Land of the Maya

The Mayan ruins of Caracol are the most extensive in all of Belize. After a victory over Tikal in the 6th century, Caracol flourished and became one of the largest Mayan cities. After its decline, the city lay hidden in thick, high-canopy jungle for centuries until a native logger came across the ruins in 1937. A year later two archaeologists visited the ruins. They named the site Caracol, Spanish for Snail, because of the large number of snail shells they encountered.

The earliest habitation of Caracol occurred between 900 BC and 600 BC, while the first Mayan temple, the Temple of the Wooden Lintel, dates from around 70 AD. The Caracol royal dynasty was founded in 331, and the city rose in power over the next two centuries.

At first, Caracol was an alley of Tikal as witnessed by the appointment of a new lord over Caracol by Tikal’s king Double Bird in 553 AD. The relationship between the former allies turned hostile however when Caracol switched alliances from Tikal to Calakmul. An outraged Double Bird declared war against Caracol and defeated it, but not decisively. In 562, Lord Kan (Water) of Caracol, alongside its ally Calakmul planned a war in accordance with astrology against Tikal. Double Bird, was captured and sacrificed and Caracol experienced a boost in wealth and power.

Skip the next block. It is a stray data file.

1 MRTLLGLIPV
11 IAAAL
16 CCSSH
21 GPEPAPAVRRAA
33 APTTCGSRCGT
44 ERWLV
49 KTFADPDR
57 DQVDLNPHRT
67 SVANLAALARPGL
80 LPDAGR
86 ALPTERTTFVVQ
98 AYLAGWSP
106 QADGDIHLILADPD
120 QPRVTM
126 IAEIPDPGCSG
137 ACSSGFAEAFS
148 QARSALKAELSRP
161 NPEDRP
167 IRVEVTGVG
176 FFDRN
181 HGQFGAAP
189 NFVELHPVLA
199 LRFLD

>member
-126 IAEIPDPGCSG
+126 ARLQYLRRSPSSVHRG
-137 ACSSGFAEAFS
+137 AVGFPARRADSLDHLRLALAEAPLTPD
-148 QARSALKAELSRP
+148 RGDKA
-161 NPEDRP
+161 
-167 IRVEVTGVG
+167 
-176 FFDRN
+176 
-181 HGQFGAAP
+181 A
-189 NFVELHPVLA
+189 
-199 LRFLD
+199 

At its peak, Caracol maintained a population of over 140,000 people through the creation of an immense agricultural field system and through elaborate city planning. It covered an area much larger than present day Belize City and may even have exceeded that of Tikal.

During latter reign, Caracol carried out a series of attacks on another former Tikal ally, Naranjo with mixed success. A period of decline followed due to Tikal’s resurgence and the downfall of Calakmul and its alliance. Caracol returned briefly as a major power around 800 AD during the reign of K’inich Joy K’awiil, who resumed both royal monuments dedications and construction activities.

The Last recorded date at Caracol is 859 AD found on Stela 10. Evidence points to a great fire around 895 AD. Its inhabitants eventually dwindled away until the city was finally abandoned around 1050.